When we drove through the neighborhood of the house we purchased I was in love. The trees were abundant and the yards were beautiful, clean and green but you could tell families with children lived throughout. When we pulled into the drive way I liked the house immediately. It wasn't my first choice in favorite exterior designs but it was still charming and the front yard was wonderful. When we got to the front door though, before we even opened it, the smell of cigarette smoke was seeping through the door frame. It was bad but we went inside and looked through the whole house even though it was completely over whelming.
After walking through the house and going out to the amazing back yard I felt annoyed. We had made an offer on another house that had been refused and looked at 15 houses since then and I was now falling in love with a house that had been smoked in by two adults for 20 years.  The layout was perfect, the house was otherwise immaculate and again, the back yard was perfect.

We shook our heads, said it was too bad and continued to look at other houses. But this house just stuck in my head and so I started talking to my realtor and making calls about how to clean the cigarette smell out of the house. After I convinced Andrew, we made an offer and here we are. New home owners. I'm sure when people come over they smell the smoke, I wish I could some how show them how changed the smell is since we came in and cleaned but there is still a lot of work to do.

We sprayed down all of the walls with a strong cleaning agent and have primed the main room that they smoked in so that took the smell from a 10 down to a 2. I think the house will smell 100% when we can afford to paint all of the walls.

I was so excited about starting our new life in our new home that I decided to adopt a dog. We drove to a shelter in SC and I fell in love with her right away. A floppy eared basset hound, black lab mix that we renamed Ponyo. We brought Ponyo home before we even moved out of the apartment and even though she was 5 months old she hadn't been potty trained yet so it was a really stressful week, especially since we were supposed to close and move in the day we adopted her but had to push it back a week. Potty training a dog in an apartment is hard! Especially when you are on the second floor.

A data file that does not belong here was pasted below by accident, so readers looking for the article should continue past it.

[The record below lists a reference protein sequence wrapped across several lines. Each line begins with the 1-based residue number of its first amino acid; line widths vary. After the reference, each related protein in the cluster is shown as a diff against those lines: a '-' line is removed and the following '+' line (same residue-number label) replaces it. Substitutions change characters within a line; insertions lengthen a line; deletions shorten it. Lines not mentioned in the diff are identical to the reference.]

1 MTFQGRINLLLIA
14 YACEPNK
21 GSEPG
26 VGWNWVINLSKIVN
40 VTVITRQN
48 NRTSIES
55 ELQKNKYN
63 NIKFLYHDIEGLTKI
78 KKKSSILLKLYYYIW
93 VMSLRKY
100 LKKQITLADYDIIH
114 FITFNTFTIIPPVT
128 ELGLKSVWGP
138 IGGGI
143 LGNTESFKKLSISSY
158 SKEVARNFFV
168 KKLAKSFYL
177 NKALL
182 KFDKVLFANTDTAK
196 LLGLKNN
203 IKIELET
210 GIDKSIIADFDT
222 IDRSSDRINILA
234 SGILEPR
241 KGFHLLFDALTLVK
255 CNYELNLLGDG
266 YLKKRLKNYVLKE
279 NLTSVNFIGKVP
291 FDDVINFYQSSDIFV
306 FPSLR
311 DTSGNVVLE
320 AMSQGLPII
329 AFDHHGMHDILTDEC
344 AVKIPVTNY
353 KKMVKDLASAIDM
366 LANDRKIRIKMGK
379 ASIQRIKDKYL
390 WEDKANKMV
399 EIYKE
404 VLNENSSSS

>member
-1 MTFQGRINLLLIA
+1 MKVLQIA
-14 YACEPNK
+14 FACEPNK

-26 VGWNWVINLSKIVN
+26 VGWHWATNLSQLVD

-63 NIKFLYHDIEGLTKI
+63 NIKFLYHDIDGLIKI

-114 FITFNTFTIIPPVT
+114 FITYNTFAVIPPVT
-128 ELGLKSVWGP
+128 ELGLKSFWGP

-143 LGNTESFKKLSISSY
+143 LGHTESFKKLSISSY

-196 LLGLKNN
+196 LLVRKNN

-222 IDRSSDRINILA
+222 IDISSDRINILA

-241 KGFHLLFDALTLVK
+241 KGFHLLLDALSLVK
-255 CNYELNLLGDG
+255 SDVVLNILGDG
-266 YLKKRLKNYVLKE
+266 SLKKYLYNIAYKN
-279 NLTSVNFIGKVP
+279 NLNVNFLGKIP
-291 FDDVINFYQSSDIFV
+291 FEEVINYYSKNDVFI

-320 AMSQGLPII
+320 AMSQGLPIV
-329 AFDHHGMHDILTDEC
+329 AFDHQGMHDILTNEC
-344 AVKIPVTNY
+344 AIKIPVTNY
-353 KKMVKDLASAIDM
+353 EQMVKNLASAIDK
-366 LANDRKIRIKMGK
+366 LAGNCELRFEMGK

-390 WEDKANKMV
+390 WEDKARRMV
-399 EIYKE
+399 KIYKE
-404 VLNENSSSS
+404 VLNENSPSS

The second challenge that I didn't foresee when adopting Ponyo was that our back yard did not have a fence. I really didn't think it would be an issue but it was a huge one. Because we were so busy cleaning the smell out of the house and getting moved in and situated ( which is a lot more work that i thought) I wasn't able to get her out to the yard every hour and I didn't have time to play with or train her. Between that and her chewing on Henry and him being constantly upset about that and the frustrations of stepping on puddles of pee camouflaged on our hardwood floor I just couldn't keep up. Especially after having to take two trips to the ER for walking pneumonia.

When Andrew and I finally came to the decision to give her to a new family I was heart broken. I cried for days. I still cry about it. I feel like I really failed her and myself. I don't like making promises that I can't keep and this one has devastated me. My Mom is right though. Every day gets easier, especially because she found such an amazing and loving new family. The weight on my heart was definitely lightened when I met them and they told me about their previous dogs that had passed away from old age and the other from the heart break of losing it's partner. Giving her to loyal and experienced dog owners was the best for Ponyo and I know she is going to be really happy with them. I'm sure she is already.

Now that Ponyo is with a new family, I have been recovering from the Pneumonia, and trying to get stuff done around the house to make it comfortable because Andrew's parents are coming for a visit! We are really excited to have family come see us. We love Georgia and I can't imagine ever living anywhere else but we still miss our family and friends on the west coast.

Henry is loving the new house. In fact, Andrew and I both discussed how much happier he is since we've moved in. He has his own back yard full of creatures and plants to discover and a big house to run through. We have found frogs, lizards, night crawlers, centipedes, millipedes, beetles, grasshoppers, and even a scorpion! I'm sure thanks to the beautiful little lake behind our house, which unfortunately, also brings hoards of bird sized mosquitos. The mosquitos are not bothered by bug spray or candles and leave vicious marks. Poor Henry has looked like leper for the last month.

We've met the neighbors on either side of us. They are very nice and have children who are in the late teens and early twenties so its very quiet here. Except for us of course.

I am so excited to experience our first Autumn in Georgia. The summer wasn't nearly as bad as I was expecting it to be and Andrew mentioned that meteorologist believe this winter will be pretty cold.

The next year is bound to be a busy one filled home improvements, Henry starting school and hopefully, if we are lucky, another kiddo. It's been a frustrating couple of years in that department but hopefully now that we are "settled" in to our new home, feeling secure and in permanent place, the stress will go down a little in the next few months, I can focus on my health again and we will find ourselves expecting in the near future.